VPNs are in high demand as Americans scramble to keep access to TikTok and WeChat amid a looming government ban. There are dozens of free VPNs out there that promise to protect your privacy by keeping you anonymous on the internet and hiding your browsing history.
Don’t believe it. Free VPNs are bad for you.
But where VPNs try to solve a problem, they can also expose you to far greater privacy risks.
TechCrunch’s Romain Dillet has an explainer on what a VPN is. In short, VPNs were first designed for employees to virtually connect to their office network from home or while on a business trip. These days,
VPNs are more widely used for hiding your online internet traffic, and tricking streaming services into thinking you’re another country when you’re not. That same technique also helps activists and dissidents bypass censorship systems in their own countries.
VPNs work by funneling all of your internet traffic through an encrypted pipe to the VPN server, making it more difficult for anyone on the internet to see which sites you are visiting or which apps you are using.
But VPNs don’t inherently protect your privacy or give you anonymity. VPNs simply divert all of your internet traffic from going to your internet provider’s systems into the VPN provider’s systems instead.
That begs the question: Why should you trust a VPN that promises to protect your privacy more than your internet provider? The answer is that you can’t, and you shouldn’t.
By far some of the worst offenders are the free VPNs.
As the old adage goes, if it’s free then you are the product. What that means is that they make money off you — specifically, your data. Like any service that costs nothing, VPNs are often supported by ads. That means taking your internet traffic and selling it to the highest bidder to serve you targeted ads while you’re connected to the VPN. Other free VPNs have been accused of injecting ads into the websites that you visit.
While there are paid and premium VPNs that are generally more mindful about your privacy, they aren’t anonymous as they can be linked to your billing address. Paid VPNs also don’t solve the problem of funneling all of your internet traffic to a potentially untrustworthy company.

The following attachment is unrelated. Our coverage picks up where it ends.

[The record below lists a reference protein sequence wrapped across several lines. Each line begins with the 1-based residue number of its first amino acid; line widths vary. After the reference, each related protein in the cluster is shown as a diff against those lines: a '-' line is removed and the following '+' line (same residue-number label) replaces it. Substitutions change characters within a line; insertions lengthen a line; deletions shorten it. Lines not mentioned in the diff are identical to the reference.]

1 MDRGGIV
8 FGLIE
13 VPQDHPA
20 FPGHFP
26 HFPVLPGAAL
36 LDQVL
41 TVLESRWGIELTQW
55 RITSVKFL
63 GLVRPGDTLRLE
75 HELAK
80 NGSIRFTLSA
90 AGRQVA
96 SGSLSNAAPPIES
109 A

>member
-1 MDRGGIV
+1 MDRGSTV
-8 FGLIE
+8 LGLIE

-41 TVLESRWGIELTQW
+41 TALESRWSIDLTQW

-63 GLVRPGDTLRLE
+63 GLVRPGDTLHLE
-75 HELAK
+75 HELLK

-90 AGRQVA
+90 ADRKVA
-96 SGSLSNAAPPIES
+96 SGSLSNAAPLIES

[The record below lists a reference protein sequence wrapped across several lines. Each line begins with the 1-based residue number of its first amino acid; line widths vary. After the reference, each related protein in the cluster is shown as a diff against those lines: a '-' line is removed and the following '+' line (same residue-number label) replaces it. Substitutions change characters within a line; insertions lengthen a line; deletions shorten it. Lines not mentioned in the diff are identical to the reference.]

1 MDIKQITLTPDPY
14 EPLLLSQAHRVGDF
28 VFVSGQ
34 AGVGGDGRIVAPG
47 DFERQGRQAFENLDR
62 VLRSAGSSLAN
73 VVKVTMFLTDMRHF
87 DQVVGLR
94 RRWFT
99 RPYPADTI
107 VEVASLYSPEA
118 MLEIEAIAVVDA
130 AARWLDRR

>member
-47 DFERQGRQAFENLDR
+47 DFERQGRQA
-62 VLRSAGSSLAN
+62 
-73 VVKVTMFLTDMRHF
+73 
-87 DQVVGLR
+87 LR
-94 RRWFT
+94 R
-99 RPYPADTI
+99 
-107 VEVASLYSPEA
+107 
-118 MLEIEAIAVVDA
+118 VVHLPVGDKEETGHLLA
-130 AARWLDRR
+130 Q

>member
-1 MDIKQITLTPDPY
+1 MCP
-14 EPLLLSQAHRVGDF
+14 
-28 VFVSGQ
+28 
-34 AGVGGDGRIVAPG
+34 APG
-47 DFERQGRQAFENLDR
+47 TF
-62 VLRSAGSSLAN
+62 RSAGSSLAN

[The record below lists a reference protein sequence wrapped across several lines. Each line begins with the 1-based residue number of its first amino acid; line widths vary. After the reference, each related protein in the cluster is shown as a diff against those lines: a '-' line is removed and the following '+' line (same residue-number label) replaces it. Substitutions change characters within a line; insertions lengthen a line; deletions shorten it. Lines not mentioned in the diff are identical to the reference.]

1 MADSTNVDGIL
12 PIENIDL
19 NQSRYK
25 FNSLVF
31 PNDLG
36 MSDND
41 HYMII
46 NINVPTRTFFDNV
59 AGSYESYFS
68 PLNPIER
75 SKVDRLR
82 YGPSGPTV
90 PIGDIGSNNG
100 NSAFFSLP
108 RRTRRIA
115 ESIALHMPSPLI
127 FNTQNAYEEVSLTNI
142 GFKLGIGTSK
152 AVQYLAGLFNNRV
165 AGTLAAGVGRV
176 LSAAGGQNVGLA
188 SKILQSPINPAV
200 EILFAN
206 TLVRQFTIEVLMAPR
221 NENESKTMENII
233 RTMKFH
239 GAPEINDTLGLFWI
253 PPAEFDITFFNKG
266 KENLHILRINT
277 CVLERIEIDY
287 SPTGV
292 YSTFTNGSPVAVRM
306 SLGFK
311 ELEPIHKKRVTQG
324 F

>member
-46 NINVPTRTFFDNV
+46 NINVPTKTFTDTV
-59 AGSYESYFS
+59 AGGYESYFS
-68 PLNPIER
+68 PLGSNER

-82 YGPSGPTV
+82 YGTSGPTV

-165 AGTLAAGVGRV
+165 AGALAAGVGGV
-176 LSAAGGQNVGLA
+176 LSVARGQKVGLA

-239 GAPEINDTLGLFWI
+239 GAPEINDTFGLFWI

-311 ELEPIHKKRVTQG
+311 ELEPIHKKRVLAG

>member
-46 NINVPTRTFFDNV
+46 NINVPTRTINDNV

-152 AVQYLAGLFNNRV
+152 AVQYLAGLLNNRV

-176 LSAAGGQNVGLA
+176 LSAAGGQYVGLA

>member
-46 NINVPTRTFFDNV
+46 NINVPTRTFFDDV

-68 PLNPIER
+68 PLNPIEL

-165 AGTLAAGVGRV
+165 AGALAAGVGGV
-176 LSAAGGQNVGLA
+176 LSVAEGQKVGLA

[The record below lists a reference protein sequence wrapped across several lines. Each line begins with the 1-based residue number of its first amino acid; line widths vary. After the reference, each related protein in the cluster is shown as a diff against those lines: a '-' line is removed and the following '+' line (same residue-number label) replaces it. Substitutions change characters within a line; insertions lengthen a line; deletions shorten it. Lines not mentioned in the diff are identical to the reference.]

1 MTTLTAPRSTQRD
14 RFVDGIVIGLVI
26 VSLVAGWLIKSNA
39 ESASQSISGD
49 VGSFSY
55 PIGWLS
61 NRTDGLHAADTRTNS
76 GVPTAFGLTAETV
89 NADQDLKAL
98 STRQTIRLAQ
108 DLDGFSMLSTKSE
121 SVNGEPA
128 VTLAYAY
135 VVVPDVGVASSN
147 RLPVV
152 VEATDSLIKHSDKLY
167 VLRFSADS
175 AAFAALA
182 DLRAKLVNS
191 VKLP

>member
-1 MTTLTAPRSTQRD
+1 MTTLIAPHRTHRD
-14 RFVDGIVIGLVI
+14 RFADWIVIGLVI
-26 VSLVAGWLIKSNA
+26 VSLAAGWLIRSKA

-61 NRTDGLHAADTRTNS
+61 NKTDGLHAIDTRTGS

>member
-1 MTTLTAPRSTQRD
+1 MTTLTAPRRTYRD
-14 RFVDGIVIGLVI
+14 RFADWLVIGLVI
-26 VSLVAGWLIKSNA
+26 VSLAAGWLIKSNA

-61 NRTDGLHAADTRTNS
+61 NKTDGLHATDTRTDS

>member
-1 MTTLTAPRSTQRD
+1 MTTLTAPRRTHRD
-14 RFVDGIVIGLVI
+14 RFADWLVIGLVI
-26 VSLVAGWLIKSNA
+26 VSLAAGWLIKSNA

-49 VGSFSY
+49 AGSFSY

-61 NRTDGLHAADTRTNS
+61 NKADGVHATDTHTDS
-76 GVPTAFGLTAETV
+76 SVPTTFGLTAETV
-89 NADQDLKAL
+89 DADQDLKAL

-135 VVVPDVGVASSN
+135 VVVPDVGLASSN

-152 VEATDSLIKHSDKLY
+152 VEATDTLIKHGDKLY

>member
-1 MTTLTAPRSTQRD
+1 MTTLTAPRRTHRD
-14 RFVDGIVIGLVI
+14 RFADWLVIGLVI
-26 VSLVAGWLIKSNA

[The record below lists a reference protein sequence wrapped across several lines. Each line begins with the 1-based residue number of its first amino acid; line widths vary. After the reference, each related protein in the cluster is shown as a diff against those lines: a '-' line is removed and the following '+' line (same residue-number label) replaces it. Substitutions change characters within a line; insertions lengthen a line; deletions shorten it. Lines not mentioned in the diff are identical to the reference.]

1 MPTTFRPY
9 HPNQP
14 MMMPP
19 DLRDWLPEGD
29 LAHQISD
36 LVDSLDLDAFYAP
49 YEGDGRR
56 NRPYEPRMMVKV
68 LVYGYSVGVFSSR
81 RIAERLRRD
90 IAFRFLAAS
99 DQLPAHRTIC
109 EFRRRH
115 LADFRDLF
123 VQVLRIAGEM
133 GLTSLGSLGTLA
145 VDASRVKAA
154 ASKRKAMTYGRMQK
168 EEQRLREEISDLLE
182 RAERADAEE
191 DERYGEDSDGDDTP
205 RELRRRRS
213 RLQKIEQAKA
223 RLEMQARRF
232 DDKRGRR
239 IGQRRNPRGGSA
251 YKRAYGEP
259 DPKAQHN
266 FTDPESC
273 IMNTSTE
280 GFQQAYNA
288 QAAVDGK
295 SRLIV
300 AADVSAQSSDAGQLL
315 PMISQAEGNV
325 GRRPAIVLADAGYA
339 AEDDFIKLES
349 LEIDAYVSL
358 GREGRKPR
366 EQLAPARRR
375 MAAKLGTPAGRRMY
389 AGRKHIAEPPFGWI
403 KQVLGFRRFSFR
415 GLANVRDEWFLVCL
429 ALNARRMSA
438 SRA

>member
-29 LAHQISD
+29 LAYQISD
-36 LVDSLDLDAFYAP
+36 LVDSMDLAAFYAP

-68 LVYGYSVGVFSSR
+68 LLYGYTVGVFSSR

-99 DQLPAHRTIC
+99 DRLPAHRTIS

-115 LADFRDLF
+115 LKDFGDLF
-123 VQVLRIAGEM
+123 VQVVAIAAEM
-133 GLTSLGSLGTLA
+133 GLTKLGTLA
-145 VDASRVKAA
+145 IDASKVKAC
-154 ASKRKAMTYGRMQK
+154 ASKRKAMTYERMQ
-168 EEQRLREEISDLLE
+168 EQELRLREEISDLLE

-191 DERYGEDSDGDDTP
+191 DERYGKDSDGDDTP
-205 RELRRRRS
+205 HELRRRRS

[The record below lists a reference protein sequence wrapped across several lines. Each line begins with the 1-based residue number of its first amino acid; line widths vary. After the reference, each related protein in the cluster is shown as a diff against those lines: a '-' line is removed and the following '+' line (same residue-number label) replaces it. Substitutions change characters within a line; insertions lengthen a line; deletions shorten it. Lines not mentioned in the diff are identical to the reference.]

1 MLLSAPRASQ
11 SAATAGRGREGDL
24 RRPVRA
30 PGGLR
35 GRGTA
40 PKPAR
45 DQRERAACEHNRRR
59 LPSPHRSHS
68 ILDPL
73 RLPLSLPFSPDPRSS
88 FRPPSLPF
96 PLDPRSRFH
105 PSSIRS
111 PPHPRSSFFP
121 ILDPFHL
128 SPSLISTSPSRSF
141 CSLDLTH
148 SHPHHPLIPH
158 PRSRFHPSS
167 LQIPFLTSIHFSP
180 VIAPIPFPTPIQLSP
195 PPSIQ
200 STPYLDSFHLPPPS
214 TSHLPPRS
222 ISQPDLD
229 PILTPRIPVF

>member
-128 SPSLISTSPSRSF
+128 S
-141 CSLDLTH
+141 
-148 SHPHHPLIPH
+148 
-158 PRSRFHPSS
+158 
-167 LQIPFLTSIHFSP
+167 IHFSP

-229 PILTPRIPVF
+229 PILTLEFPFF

Some VPN providers also claim to protect your privacy by not storing any logs or track which websites you visit or when. While that may be true in some cases, there’s no way you can be completely sure.
In fact, some VPN providers have claimed they don’t store any logs — but were proven completely false.
Take UFO VPN, which at the time had about 20 million users. It claimed to have a zero-logging policy. But security researchers found the company’s logging database exposed to the internet, no password needed. The database was packed with logs of user activity, including which websites users were visiting.
Former NYPD director of cyber intelligence and investigations Nick Selby, now the chief security officer at fintech startup Paxos, said he only uses VPN providers that he knows do not store any logs. During his time as a police officer he would serve search warrants and know which providers were “the best at giving me nothing,” he told TechCrunch.
It’s not to say that all VPNs are unscrupulous or invading your privacy. Much of the problem with VPNs is that you can’t look under the hood and see what’s going on with your data. Standalone VPNs, like Algo and WireGuard, let you create and control your own VPN server through a cloud service, like Amazon Web Services, Microsoft Azure, Google Cloud, or Digital Ocean. But remember: your encrypted data is stored on another company’s cloud, making it potentially susceptible to being grabbed by the authorities.
VPNs can be useful, but it’s important to know their limitations. Just don’t rely on them to protect your privacy or your anonymity.